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Publication numberUS20030017711 A1
Publication typeApplication
Application numberUS 09/902,727
Publication dateJan 23, 2003
Filing dateJul 12, 2001
Priority dateJul 12, 2001
Also published asUS6869899
Publication number09902727, 902727, US 2003/0017711 A1, US 2003/017711 A1, US 20030017711 A1, US 20030017711A1, US 2003017711 A1, US 2003017711A1, US-A1-20030017711, US-A1-2003017711, US2003/0017711A1, US2003/017711A1, US20030017711 A1, US20030017711A1, US2003017711 A1, US2003017711A1
InventorsArpan Mahorowala, Maheswaran Surendra, Jung Yoon, Ying Zhang
Original AssigneeInternational Business Machines Corporation
Export CitationBiBTeX, EndNote, RefMan
External Links: USPTO, USPTO Assignment, Espacenet
Lithographic patterning of semiconductor circuits via optics, electron beam radiation, extreme ultraviolet radiation, or x-rays; etching
US 20030017711 A1
Abstract
The invention relates generally to lithographic patterning of very small features. In particular, the invention relates generally to patterning of semiconductor circuit features smaller than lithographically defined using either conventional optical lithography or next generation lithography techniques. The invention relates more particularly, but not by way of limitation, to lateral trimming of photoresist images.
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Claims(30)
What is claimed is:
1. A method for producing a lithographically printed image having a reduced critical dimension, the method comprising the steps of:
(a) providing a semiconductor substrate optionally having at least a hardmask defined thereon;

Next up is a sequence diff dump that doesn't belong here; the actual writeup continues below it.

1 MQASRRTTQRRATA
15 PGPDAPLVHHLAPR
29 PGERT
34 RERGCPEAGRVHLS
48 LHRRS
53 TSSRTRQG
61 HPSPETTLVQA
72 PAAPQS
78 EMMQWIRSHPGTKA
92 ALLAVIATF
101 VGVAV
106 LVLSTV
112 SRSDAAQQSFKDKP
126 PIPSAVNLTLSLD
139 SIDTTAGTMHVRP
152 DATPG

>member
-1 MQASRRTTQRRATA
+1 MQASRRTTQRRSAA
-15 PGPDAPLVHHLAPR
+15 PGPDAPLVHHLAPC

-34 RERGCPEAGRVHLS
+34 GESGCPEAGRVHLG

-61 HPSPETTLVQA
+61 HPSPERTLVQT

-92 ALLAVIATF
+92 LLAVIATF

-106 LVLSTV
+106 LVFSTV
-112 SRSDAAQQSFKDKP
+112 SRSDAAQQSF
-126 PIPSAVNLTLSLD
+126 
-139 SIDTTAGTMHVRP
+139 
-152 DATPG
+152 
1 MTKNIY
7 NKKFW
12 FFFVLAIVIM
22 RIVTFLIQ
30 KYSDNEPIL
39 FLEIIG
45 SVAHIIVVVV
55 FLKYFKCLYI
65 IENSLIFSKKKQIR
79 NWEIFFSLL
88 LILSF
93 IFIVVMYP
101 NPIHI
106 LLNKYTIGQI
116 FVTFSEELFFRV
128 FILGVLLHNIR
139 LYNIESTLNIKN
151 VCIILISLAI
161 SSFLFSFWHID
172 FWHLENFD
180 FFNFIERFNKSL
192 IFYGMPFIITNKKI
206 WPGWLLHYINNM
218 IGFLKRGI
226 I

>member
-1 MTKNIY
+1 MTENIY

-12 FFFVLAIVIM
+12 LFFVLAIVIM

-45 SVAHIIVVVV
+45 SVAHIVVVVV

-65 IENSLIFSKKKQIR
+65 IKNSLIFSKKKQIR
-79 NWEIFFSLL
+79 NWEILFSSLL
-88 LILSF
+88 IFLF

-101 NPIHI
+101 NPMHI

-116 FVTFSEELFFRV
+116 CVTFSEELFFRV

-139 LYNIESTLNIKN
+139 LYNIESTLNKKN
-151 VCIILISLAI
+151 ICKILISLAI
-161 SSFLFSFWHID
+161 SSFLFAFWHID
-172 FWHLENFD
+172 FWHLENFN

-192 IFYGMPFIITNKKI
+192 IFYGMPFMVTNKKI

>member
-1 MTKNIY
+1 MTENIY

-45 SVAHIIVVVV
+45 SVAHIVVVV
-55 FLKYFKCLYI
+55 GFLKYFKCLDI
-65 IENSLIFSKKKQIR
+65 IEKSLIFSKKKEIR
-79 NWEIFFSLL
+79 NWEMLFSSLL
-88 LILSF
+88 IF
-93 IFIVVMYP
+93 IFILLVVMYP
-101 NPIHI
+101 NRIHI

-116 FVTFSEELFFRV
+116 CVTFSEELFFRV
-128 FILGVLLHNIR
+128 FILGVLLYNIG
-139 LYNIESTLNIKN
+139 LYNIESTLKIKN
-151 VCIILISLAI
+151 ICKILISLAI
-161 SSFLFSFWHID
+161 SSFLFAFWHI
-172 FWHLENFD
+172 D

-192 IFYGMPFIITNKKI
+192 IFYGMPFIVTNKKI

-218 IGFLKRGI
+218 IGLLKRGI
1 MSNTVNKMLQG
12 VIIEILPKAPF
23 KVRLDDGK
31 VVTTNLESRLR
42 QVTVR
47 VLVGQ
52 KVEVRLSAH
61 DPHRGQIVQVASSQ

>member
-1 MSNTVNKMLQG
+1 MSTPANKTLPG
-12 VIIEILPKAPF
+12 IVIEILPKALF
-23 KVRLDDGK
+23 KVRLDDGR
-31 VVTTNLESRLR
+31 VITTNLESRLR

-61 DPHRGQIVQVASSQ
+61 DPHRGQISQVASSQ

(b) providing an underlayer on said hardmask wherein said underlayer is substantially free of any element that forms a non-volatile oxide;
(c) providing a PR layer on said underlayer, wherein said photoresist comprises a material capable of forming a non-volatile, etch-resistant oxide;
(d) imagewise exposing said PR layer to radiation forming an image in said PR;
(e) transferring said image into said underlayer; and
(f) performing a controlled overetch of said underlayer.
plasma etching said underlayer, wherein the reactive species of said plasma comprises oxygen; and
performing a controlled lateral thinning of said underlayer.
2. A method for reducing the critical dimension of a lithographically printed feature, according to claim 1, wherein said underlayer comprises less than 9% silicon.
3. A method for reducing the critical dimension of a lithographically printed feature, according to claim 1, wherein said underlayer comprises a tuned polymer.
4. A method for reducing the critical dimension of a lithographically printed feature, according to claim 1, wherein said underlayer is substantially free of any element that forms a non-volatile oxide wherein said element is selected from the group consisting of silicon, boron, phosphorous, germanium, and aluminum.
5. A method for reducing the critical dimension of a lithographically printed feature, according to claim 1, wherein said photoresist comprises an element capable of forming a non-volatile, etch-resistant oxide selected from the group consisting of silicon, boron, phosphorous, germanium, and.
6. A method for reducing the critical dimension of a lithographically printed feature, according to claim 1, wherein the reactive species of said plasma comprises an element selected from the group consisting of oxygen, hydrogen, fluorine, and chlorine.
7. A method for reducing the critical dimension of a lithographically printed feature, according to claim 1, wherein said underlayer comprises a tuned polymer comprising carbon, hydrogen, and oxygen.
8. A method for reducing the critical dimension of a lithographically printed feature, according to claim 1, wherein said underlayer comprises an antireflective coating.
9. A method for reducing the critical dimension of a lithographically printed feature, according to claim 1, wherein said PR comprises a radiation-sensitive acid generator.